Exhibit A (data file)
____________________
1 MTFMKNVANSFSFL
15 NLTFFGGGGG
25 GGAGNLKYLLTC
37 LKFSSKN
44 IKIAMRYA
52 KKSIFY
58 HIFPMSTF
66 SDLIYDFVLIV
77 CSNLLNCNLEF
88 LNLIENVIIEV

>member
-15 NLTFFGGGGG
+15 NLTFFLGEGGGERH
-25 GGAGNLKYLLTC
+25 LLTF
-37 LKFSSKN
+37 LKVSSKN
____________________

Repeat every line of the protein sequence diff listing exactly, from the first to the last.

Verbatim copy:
1 MTFMKNVANSFSFL
15 NLTFFGGGGG
25 GGAGNLKYLLTC
37 LKFSSKN
44 IKIAMRYA
52 KKSIFY
58 HIFPMSTF
66 SDLIYDFVLIV
77 CSNLLNCNLEF
88 LNLIENVIIEV

>member
-15 NLTFFGGGGG
+15 NLTFFLGEGGGERH
-25 GGAGNLKYLLTC
+25 LLTF
-37 LKFSSKN
+37 LKVSSKN